Many doctors, law enforcement officials, and civil rights advocates argue that involuntary commitment violates due process rights, puts people at risk for relapse or overdose, and places a greater burden on emergency rooms.
Each U.S. state has different laws too. About 35 have civil commitment provisions in place where families or medical professionals can petition a judge to order people into treatment. (There’s no need to involve the criminal justice system in these cases.) That hinges on proving whether the people in question are dangers to themselves or others.
The upshot is a person can be committed — if the courts deem it so — before hitting rock bottom, facing criminal charges or jail time, or risking overdose, sexually transmitted diseases, or infections from shared needles.
Some U.S. states allow police to civilly commit a person, usually for a short period, about three days. Others allow mental health professionals to practice short-term emergency authority. (They often still need to go before a judge for approval.)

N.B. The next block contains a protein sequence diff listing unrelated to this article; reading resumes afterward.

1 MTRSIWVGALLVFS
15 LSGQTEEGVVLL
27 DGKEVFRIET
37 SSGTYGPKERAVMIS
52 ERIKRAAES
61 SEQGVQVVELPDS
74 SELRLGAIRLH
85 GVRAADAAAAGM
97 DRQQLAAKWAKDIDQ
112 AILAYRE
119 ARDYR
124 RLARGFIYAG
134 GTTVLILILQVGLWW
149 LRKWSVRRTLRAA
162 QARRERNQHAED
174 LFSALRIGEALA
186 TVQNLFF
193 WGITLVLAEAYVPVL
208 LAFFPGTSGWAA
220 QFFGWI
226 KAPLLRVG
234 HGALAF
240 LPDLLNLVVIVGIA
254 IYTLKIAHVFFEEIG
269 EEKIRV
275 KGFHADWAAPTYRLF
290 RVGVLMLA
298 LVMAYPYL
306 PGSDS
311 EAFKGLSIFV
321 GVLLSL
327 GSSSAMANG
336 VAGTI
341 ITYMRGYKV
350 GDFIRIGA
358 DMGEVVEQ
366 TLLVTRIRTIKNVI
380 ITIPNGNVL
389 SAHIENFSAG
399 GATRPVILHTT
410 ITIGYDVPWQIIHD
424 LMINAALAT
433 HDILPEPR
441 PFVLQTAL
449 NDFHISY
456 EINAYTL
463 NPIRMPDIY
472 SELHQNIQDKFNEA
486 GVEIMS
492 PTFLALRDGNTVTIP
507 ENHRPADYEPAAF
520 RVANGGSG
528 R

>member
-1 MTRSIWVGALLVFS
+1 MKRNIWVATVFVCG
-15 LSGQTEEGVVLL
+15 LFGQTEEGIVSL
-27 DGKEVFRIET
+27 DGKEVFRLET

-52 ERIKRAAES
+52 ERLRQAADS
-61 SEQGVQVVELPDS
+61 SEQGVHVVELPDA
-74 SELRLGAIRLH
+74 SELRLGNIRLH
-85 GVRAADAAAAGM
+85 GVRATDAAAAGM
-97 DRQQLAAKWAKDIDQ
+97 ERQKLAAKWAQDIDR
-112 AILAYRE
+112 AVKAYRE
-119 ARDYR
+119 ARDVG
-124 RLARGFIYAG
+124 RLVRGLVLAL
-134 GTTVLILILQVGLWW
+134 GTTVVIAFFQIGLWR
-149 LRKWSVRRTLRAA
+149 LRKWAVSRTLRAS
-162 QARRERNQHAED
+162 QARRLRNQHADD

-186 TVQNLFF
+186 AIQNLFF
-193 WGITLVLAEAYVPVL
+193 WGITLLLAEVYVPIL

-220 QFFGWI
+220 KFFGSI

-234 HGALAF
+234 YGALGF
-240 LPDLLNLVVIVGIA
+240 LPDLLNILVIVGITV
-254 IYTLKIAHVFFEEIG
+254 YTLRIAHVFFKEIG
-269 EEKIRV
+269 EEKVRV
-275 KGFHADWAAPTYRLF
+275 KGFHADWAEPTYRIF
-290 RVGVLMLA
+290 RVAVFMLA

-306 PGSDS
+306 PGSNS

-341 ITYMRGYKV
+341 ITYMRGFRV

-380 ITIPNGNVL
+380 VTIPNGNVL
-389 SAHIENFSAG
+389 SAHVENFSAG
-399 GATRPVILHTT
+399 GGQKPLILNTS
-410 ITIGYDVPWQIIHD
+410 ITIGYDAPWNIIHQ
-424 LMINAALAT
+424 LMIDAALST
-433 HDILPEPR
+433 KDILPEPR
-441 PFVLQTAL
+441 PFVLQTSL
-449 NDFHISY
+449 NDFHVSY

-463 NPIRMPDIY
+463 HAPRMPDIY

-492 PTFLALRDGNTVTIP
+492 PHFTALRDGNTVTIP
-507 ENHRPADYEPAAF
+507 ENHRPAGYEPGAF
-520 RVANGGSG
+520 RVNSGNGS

Requests for involuntary commitment are on the rise, though. The Associated Press story about the practice found that Florida alone had more than 10,000 requests for commitment in 2015 and 2016. That’s compared to 4,000-plus requests in 2000.
Proponents argue that those who do get involuntarily committed tend to be the sickest, and at the greatest risk of overdosing.
In cases where prison is the only other option, addiction rehab may hold greater appeal. Before considering the extreme of involuntary commitment, an intervention might be a good last (or next-to-last) resort. An intervention is a meeting where people gather to share their concerns about their loved one’s problems with drugs or alcohol. A typical intervention often involves several components, including: Ideally, the tone of an intervention is confrontational but not hostile. Interventions occur when it’s become apparent to everyone (and possibly even the person with the substance use disorder) that there is a problem. Some people involved in the intervention more than likely have previously addressed the person’s substance use disorder. The goal is to make a plea that the person seek help for their own good, and to have a rehearsed case history ready to present to cement the argument. With any luck, it’ll get a loved one into rehab.